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Albert Pujols unanimous NL MVP pick

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[November 25, 2009]  ST. LOUIS (AP) -- Albert Pujols matched Stan Musial and did him one better, too.

Stan the Man never won any of his three MVP awards unanimously.

Pujols received all 32 first-place votes in balloting announced by the Baseball Writers' Association of America on Tuesday, taking the NL prize for the second straight year and third overall.

Musial, also a St. Louis Cardinals star, won three times in the 1940s. Seven others have won exactly three MVPs and only Barry Bonds has more, with seven.

"Wow, I'm in the same place as Stan Musial," Pujols said. "It's pretty special to be on the same list with those guys."

Pujols, who also won in 2005, became the first player to repeat since Bonds won four in a row from 2001-04. He was the first unanimous MVP since Bonds in 2002.


The 29-year-old Pujols said he felt nerves before the announcement, even though he led the majors in several key offensive categories, including home runs with 47.

His slugging percentage of .658 was also the best in baseball, and his on-base percentage of .443 was a point behind AL MVP Joe Mauer's, enabling him to carry the Cardinals' offense all year, even before they traded for slugger Matt Holliday in July.

"It's hard to argue with Albert's numbers," Cardinals general manager John Mozeliak said. "He's been spectacular."

Florida's Hanley Ramirez, the NL batting champion, was second with 233 points, followed by Philadelphia's Ryan Howard (217) and Milwaukee's Prince Fielder (203), who tied Howard for the big league lead in RBIs at 141.

"Was I nervous about this day? Yes, I was. You can't wait," Pujols said. "Watching Joe Mauer get his award, I was thinking 'Is that going to be me tomorrow having a press conference?'"

Last year, Pujols won a much closer race and had 18 first-place votes to finish ahead of Howard despite the Cardinals' fourth-place finish. This year, the Cardinals won the NL Central.

Last week, a pair of Pujols' teammates fell just short in voting for the NL Cy Young Award. Chris Carpenter came in second to Giants ace Tim Lincecum despite a league-best ERA of 2.24, and Adam Wainwright was third despite leading the league with 19 wins and receiving the most first-place votes.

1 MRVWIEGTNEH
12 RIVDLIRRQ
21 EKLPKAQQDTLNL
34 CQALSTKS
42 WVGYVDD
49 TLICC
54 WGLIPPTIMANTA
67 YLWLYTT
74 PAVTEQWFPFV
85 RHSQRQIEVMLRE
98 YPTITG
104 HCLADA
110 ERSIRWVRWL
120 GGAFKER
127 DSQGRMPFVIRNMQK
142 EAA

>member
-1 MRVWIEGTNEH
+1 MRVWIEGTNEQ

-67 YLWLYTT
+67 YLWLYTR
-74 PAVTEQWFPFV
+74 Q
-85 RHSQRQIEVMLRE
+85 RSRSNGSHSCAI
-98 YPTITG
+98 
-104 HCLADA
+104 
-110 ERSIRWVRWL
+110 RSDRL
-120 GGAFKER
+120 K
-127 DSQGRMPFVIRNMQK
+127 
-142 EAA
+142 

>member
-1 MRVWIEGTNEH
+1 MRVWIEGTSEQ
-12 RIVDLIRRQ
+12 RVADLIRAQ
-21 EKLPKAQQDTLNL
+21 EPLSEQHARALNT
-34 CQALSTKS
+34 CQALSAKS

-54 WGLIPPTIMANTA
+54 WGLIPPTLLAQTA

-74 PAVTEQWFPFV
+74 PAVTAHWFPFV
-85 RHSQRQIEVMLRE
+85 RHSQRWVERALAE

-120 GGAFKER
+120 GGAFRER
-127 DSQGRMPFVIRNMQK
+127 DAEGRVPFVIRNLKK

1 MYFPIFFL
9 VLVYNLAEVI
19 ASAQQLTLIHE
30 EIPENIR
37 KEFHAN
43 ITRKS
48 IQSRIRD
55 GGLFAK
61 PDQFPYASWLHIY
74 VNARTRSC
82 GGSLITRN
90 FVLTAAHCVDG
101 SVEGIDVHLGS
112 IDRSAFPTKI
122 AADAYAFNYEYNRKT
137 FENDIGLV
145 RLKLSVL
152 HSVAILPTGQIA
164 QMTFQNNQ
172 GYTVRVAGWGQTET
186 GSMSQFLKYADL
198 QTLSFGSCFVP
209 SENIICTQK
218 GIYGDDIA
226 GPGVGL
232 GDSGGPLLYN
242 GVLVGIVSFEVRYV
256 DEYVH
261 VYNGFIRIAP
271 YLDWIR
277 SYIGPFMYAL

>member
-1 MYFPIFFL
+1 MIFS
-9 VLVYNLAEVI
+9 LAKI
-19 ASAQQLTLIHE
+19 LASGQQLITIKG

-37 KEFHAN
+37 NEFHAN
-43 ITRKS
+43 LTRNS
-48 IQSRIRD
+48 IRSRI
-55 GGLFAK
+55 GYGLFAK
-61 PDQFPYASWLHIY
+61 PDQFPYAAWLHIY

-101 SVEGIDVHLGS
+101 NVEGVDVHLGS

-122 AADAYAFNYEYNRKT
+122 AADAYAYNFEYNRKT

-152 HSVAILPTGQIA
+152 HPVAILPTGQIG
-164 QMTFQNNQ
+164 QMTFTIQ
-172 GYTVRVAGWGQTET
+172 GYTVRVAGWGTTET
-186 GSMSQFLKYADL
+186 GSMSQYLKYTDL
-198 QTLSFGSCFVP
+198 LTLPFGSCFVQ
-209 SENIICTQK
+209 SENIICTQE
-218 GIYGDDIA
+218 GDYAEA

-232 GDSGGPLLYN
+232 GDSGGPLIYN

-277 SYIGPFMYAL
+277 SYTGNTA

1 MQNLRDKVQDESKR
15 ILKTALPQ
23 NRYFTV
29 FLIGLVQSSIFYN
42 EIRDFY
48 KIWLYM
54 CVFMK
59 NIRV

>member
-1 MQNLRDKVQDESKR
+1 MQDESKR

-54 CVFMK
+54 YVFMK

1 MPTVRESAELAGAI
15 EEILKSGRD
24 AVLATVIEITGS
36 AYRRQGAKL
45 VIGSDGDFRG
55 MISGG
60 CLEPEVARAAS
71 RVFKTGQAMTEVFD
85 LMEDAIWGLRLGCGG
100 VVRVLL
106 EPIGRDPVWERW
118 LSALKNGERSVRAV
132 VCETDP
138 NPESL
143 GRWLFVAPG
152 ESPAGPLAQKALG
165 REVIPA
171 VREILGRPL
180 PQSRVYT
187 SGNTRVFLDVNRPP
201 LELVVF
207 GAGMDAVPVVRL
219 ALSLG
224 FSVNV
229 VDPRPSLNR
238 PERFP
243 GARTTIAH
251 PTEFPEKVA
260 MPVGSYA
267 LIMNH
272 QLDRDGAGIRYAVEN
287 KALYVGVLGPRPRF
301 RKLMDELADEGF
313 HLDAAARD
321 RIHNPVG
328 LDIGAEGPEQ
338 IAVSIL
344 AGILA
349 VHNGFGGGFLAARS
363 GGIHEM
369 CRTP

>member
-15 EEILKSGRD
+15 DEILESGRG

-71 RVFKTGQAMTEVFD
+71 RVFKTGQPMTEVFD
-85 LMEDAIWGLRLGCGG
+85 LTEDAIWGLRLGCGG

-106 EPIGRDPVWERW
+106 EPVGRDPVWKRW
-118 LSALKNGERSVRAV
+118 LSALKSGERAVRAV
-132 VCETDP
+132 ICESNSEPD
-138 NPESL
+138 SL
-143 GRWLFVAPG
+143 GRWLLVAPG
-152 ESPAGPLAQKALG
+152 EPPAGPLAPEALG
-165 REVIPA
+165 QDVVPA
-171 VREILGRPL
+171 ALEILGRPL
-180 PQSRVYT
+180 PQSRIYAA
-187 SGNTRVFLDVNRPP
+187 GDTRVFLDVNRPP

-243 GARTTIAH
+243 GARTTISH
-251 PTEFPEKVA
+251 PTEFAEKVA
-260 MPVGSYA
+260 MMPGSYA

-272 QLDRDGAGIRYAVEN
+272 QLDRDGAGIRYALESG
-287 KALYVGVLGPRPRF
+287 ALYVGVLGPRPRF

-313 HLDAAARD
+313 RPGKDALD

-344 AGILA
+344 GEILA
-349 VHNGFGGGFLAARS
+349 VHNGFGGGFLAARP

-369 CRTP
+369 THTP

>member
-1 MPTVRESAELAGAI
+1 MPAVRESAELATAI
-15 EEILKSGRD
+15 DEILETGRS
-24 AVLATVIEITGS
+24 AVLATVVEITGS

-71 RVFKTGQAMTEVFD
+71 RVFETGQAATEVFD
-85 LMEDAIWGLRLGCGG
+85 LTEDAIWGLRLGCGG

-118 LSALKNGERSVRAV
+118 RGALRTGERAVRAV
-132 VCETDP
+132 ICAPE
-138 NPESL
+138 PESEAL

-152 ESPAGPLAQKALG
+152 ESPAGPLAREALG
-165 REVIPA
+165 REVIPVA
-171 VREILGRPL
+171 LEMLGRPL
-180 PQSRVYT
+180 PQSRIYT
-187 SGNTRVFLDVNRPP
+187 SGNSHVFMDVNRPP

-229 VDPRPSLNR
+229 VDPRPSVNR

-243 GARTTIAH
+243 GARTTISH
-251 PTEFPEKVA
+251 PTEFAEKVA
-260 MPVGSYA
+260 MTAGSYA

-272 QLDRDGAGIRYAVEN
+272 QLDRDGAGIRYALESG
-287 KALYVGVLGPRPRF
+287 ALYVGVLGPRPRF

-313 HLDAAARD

Pujols, however, ran away from the competition.

Even a late power drop-off didn't hurt him. Pujols didn't homer in his final 89 at-bats, counting the postseason, after connecting twice on Sept. 9. He had surgery last month to shave a bone spur and remove bone chips from his right elbow after fearing there was a "95 percent" chance he'd need ligament replacement, which would have sidelined him the first half of next season.

Pujols has played with a partially torn elbow ligament since 2003 and said the elbow bothered him intermittently the last five months of the season. But he refused to use that as an excuse, noting he was still driving the ball at the end -- just not out of the park.

"I struggled for 15 games without a homer but wow, you guys were going crazy," Pujols told reporters. "If you want to point at the elbow you can do that.

"I wasn't expecting myself to be hot for six months. I struggled towards the end and if I can struggle again next year like that, then I'll take that every year."

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He scoffed at the notion his participation in two home run derbies, at the All-Star Game and for Shaquille O'Neal's reality show, hurt him in the second half.

"Come on guys, I take almost 40,000 swings a year including my offseason," Pujols said. "I'm not a machine, but I build myself for that."

Roy Campanella and Mike Schmidt also won three NL MVPs apiece.

Pujols has been voted among the top 10 in all nine of his big league seasons, finishing second in 2002, 2003 and 2006; third in 2004; fourth in 2001; and ninth in 2007.

Pujols is the only player to hit 30 homers in his first nine seasons, has never hit below .314 and has tremendous range at first base, setting a major league record with 185 assists this year.

Five players have won three AL MVPs: Jimmie Foxx, Joe DiMaggio, Yogi Berra, Mickey Mantle and Alex Rodriguez.

In addition to Pujols and Bonds, unanimous NL winners were Orlando Cepeda (1967), Schmidt (1980), Jeff Bagwell (1994) and Ken Caminiti (1996). Unanimous AL winners have been Hank Greenberg (1935), Al Rosen (1953), Mantle (1956), Frank Robinson (1966), Denny McLain (1968), Reggie Jackson (1973), Jose Canseco (1988), Frank Thomas (1993) and Ken Griffey Jr. (1997).

Pujols will receive a $200,000 bonus for winning the award. He's signed for next season at $16 million, the Cardinals hold a $16 million option for 2011, and both sides agree there's no hurry on a new contract.

"We don't want to drag this into the 11th hour, but nothing's imminent," Mozeliak said.

Pujols reiterated he'd like to retire with the Cardinals.

"This is where I want to be and I don't hide that," Pujols said. "They don't have to deal with me right now."

[Associated Press; By R.B. FALLSTROM]

Copyright 2009 The Associated Press. All rights reserved. This material may not be published, broadcast, rewritten or redistributed.

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